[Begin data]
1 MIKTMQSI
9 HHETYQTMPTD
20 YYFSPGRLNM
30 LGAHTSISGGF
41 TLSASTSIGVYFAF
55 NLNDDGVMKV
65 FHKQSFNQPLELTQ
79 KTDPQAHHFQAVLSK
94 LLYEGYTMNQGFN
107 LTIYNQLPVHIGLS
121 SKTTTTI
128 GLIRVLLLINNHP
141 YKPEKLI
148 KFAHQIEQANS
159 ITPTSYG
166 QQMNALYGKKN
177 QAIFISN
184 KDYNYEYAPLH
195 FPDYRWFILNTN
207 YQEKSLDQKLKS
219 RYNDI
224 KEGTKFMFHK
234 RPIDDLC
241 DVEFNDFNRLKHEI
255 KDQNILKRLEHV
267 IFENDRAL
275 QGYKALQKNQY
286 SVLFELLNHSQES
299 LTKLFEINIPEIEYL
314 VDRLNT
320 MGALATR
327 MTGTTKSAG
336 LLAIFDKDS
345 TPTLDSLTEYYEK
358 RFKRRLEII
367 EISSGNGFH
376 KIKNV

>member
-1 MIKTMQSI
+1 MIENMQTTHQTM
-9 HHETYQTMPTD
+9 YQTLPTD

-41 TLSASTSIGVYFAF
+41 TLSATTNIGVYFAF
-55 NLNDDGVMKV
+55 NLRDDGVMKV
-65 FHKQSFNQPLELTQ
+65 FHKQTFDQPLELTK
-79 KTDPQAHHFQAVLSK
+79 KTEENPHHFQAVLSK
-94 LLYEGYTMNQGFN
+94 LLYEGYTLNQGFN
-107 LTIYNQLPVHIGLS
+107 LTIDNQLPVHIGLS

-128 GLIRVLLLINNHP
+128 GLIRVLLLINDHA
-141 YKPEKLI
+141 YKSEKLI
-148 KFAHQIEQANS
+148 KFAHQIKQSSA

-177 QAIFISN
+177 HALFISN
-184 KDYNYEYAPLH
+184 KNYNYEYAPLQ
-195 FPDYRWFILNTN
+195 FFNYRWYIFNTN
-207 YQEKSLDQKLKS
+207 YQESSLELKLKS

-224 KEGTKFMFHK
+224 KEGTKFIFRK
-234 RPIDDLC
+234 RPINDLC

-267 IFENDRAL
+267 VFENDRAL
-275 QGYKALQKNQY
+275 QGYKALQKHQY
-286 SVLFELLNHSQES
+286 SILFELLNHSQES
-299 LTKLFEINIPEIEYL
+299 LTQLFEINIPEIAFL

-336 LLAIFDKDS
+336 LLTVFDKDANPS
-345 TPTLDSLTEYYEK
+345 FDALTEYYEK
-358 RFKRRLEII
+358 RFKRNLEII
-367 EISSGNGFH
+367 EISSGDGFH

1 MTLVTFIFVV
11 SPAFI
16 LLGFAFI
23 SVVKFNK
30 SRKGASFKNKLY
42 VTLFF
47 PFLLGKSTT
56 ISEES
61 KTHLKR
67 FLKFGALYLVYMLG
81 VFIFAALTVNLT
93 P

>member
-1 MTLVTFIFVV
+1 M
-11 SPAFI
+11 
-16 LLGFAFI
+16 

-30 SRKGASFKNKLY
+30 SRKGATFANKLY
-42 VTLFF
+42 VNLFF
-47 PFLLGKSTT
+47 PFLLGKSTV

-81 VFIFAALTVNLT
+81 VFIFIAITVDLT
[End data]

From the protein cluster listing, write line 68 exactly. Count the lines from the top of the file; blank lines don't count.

+207 YQESSLELKLKS